Is your school library program worth fighting for? Is it worth preventing a fight for its preservation?
Folks, you REALLY don’t want to see an angry librarian. If you thought he was angry when he had to straighten the display you knocked over in your hasty exit to avoid being tardy for class, think again. If you thought she was angry when you couldn’t find that overdue book in your locker or bookbag or room, think again. If you thought he was going to hit the ceiling when you used a proxy to get around the Internet filter, think again.
Try telling the librarian that her budget, program, or job is being cut. An angry librarian, a truly angry librarian, is not a pretty sight. However, there is hope.
Preventing the Angry Librarian Population from Growing
A good friend and fellow school librarian , Heather Loy, has written an excellent post challenging school librarians to answer some tough questions in these times of budget cuts. Arming ourselves with evidence to support our answers, we might just be able to save our programs.
- Will my principal fight for me – if he’s given the opportunity?
- Have I given him reason enough to fight for me/my program – have I had an impact on student achievement and learning? If so, how?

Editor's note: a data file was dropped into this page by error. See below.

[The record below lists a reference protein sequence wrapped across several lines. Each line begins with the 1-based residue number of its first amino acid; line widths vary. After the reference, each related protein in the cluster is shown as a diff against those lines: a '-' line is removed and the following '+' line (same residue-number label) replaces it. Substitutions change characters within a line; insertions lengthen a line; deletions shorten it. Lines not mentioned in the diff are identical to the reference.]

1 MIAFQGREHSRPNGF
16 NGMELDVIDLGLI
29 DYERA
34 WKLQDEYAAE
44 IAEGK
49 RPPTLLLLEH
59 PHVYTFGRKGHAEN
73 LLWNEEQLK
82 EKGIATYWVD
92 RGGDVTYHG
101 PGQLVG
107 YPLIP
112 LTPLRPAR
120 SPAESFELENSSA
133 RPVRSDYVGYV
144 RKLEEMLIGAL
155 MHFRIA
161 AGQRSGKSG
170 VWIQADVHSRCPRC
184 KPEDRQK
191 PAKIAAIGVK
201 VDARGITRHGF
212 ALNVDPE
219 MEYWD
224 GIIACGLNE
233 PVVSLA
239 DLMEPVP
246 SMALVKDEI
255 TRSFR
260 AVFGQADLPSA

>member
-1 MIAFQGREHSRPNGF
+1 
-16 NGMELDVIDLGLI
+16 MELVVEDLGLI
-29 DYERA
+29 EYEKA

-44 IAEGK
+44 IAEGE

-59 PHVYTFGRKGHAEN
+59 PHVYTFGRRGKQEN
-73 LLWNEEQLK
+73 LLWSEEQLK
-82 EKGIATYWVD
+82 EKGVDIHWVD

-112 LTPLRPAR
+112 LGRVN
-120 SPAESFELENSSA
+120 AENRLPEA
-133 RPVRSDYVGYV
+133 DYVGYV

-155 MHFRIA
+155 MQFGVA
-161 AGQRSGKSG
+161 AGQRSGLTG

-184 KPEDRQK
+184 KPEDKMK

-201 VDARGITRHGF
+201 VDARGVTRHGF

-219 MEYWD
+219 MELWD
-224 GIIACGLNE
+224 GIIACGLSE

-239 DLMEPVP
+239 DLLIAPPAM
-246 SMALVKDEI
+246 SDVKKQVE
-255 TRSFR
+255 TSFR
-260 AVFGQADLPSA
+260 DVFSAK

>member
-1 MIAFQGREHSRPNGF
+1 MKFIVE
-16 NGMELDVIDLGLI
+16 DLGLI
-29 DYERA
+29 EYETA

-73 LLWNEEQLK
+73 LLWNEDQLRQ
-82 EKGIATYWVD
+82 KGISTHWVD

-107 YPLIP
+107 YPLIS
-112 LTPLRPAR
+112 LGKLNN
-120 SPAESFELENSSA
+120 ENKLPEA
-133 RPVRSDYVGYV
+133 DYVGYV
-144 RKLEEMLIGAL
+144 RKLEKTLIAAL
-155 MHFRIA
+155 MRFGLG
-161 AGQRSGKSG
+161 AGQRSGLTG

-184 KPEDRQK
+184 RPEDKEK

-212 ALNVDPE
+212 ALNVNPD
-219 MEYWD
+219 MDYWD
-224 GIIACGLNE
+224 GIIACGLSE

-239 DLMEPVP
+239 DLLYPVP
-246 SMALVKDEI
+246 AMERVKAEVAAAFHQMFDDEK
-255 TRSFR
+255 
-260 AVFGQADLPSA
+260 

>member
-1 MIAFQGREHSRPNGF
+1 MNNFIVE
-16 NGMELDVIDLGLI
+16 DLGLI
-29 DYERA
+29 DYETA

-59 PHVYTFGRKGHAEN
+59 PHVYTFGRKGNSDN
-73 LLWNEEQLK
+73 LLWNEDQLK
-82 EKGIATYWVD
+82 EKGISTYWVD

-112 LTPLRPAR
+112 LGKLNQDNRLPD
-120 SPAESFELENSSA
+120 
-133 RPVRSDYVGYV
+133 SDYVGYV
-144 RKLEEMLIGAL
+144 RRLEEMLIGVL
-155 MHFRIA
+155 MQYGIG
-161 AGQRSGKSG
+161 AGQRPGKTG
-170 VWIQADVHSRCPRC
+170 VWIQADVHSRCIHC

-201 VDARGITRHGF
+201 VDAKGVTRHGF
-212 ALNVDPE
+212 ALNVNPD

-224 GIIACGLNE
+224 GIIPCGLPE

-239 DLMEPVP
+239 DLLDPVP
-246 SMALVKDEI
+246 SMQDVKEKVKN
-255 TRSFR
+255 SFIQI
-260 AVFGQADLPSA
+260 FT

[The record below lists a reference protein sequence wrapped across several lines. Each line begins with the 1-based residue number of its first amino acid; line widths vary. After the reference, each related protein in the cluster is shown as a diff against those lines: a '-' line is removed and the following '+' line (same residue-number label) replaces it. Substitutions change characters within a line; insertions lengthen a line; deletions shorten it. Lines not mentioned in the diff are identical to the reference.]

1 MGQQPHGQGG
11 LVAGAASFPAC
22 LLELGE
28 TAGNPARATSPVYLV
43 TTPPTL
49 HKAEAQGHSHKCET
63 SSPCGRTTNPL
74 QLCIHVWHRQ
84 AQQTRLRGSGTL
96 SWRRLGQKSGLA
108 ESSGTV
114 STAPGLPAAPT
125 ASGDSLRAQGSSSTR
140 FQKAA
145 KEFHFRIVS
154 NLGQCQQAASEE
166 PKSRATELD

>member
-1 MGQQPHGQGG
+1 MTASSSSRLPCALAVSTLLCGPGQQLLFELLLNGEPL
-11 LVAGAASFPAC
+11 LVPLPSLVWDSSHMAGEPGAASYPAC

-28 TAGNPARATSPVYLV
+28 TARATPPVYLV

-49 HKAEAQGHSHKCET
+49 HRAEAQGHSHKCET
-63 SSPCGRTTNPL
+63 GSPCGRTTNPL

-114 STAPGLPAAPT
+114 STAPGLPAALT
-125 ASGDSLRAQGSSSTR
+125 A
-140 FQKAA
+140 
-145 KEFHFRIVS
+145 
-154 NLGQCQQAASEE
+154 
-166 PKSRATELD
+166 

- In this Internet age, why am I still relevant?
- Also, how are the other media specialist in my district perceived? Will their actions/inaction reflect back on me positively or negatively?
She admits she also needs to answer these questions and then says, “I need to document and advocate for how I and my program are essential to my students and school.”
Methods to Assess Learning in the Library Media Center
School library programs across the United States are on the chopping block. How can I ensure that my program won’t be one of them? I need to gather evidence that my program adds value to our students’ educational experience and helps them to become information literate.
I’ve been a fan of Tom Barrett’s “Interesting Ways” presentations for some time. Instead of creating wikis where educators collaborate to build shared knowledge, he has created presentations in Google Docs and invited others to add ideas. The visual aspect of these presentations and their format (each idea is limited to one slide) is refreshing.
Why not use the same method to cull assessment ideas for library media centers?
Unfortunately, WordPress.com will not allow me to embed a Google Docs presentation in my blog so I have included a screen shot. I started the presentation with three methods for assessment in the media center and hope other school librarians will contribute to the presentation.
To view the presentation, please go to http://bit.ly/MCAssessment.
Please share this presentation with other school librarians so that we can all benefit from our shared knowledge and practices. Email it, tweet it, Facebook it, Diigo it, Delicious it, blog it….the phrase “the more, the merrier” certainly fits here.
Photo used under a Creative Commons License